Next up, Thompson/Woodley. Based on how I scored the fight, the only 2-possible outcomes were Thompson wins (no 10-8 rounds scored) or a draw, so I suppose that I can’t find fault with the result. Had Thompson won, the extra 30-points would have moved me up to 11th place. Wrapping it up with the Connor win. Due to a 76% ownership, the win only moved me up 2-spots to my finishing position of 15th.

New Commandments for Playing DFS MMA:

Note that these are not meant to be all inclusive, but rather to supplement what I feel is already working for me.

1.) I will play an aggregate dollar amount of cash games (including “H2H”) to cover all my GPP plays and generate a “hypothetical’ ROI of 20%

What I am trying to solve for here is less about hitting an actual return target and more about walking away with a profit on cards where my GPP plays lose and my cash game plays win. In the past it was typically feast or famine. Even where I had a strong cash lineup and a weak GPP lineup, I would still lose considerably due to not playing the proper ratio wagers.

So the obvious question here is how can I forecast any return prior to the start of a card? The answer is I cannot. The goal that I am looking to accomplish is to hypothetically make a profit of 20%, if I win 100% of my cash games and lose 100% of my GPP’s. The follow up question is how can I be assured that if I lose 100% of my GPP’s, I will win 100% of my cash games? Again, the answer is that I cannot. In reality, given lineup diversity and game theory, I am more likely to lose 100% of my cash games than I am to lose 100% of the GPP’s that I play. To further explain, my GPP lineups have nearly an exponentially greater level of diversity than my cash lineups. This is particularly true when I play a large number of smaller dollar multi-entry GPP’s. Inversely and for the same reasons, it is much more likely that I will win 100% of my cash games than it would be to win 100% of my GPP’s. Therefore, an optimal outcome would be: $1,000 played in GPP’s would result in playing $1,400 in cash games (winning all cash games and losing all GPP’s would result in a return of 20% on my total investment of $2,000). To be clear, I understand that it is unlikely that I will lose all of my GPP’s on a given card and while there will be much less of a random factor with my cash games (AKA when I win, I will win a higher percentage of contests and when I lose, I will lose a higher percentage of contests), on those cards where I do have bad day for GPP’s and a good day for cash games, I will win more in cash games then I will lose in GPP’s. I am OK with putting additional capital in play, knowing that past precedent has dictated that I will never lose 100% of my GPP plays and that the downside will be compensated for on cards where I win my cash games.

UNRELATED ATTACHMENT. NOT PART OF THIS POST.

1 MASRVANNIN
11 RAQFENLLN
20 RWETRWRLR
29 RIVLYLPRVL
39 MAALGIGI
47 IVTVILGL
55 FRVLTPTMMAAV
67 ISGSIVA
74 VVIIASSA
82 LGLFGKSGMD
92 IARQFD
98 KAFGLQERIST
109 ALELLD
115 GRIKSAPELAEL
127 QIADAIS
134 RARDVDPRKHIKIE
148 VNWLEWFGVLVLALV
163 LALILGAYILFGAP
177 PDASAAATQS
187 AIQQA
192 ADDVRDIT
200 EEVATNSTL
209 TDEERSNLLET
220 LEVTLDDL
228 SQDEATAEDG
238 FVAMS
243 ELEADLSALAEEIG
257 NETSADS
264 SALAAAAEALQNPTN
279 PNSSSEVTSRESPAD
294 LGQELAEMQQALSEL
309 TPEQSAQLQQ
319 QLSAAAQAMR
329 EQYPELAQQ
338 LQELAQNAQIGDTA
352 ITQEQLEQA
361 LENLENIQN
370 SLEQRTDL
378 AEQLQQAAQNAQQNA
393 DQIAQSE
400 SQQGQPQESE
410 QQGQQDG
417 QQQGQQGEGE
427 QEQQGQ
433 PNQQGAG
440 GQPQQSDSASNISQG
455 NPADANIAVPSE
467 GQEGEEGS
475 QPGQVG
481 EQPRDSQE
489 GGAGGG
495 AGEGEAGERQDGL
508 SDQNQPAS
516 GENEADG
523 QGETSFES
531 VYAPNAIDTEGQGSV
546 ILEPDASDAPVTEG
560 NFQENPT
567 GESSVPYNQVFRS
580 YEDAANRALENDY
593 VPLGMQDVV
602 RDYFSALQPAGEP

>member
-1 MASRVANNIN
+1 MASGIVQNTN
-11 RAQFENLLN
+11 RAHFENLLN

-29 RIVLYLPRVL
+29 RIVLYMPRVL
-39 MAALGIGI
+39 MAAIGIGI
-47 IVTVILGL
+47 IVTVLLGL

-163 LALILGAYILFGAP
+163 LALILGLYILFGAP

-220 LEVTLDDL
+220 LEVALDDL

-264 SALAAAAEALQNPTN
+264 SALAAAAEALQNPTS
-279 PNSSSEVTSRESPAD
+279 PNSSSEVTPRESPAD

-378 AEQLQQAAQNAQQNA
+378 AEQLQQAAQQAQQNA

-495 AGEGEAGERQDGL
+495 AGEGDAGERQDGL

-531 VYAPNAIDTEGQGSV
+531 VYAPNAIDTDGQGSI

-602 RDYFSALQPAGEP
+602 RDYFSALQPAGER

*A future endeavor will be deciding on which cash games to play.

2.) Don’t buy into the hype, but do pay attention to variances in routine & weigh the value of rumors by the source

Using the Weidman/Romero fight (UFC 205) as an example: My focus was on the Chris Weidman, public champion for bringing MMA to NYC, former Middle Weight Champion and local boy fighting in front of family and friends at the inaugural UFC MSG Card. Where my focus should have been was on the Chris Weidman, who hasn’t fought in nearly a year, lost his title in his last fight, had a major surgical procedure and is fighting an opponent in Romero, who while older and perhaps less accomplished in MMA, is a destroyer of nearly everyone he faced in concert with his brutal one punch knock out power. What this should have said to me is not “put Weidman in my Gotham Lineup”, but rather “dog or pass”.

Another example is the Tate/Pennington fight (UFC 205). Daniel Levi (Best Fight Picks), asked rather innocently on Twitter, who would be in Miesha Tate’s corner for her fight against Rocky Pennington? It got me thinking, why is the questioned being posed and what has he heard? Wouldn’t her long-term companion, coach and current UFC bantam weight Bryan Caraway, be part of her corner crew? So I did some research and found out that Tate did part of her camp for the fight in Thailand and that there were rumors she was having “difficulty with her longtime boyfriend”. Then I watched the weigh-ins and noticed how when she stood on the scale, she held out her shirt for Bryan to take with her right hand while not even looking at him. Perhaps any one of these things on a stand-alone basis wouldn’t mean much, though in aggregate and considering that Daniel Levi is one of the most knowledgeable people I know on the inner workings of MMA, it did give me some pause for thought. Furthermore, Pennington was not going to be an easy out in any case and with Tate being the 3rd most expensive fighter on DK $9,100 and Pennington the 3rd least expensive $7,100 on the card, I made Pennington the low cost anchor of my cash lineup (over Jeremy Stephens).

3.) Under the new scoring rules, spend more time looking for relative value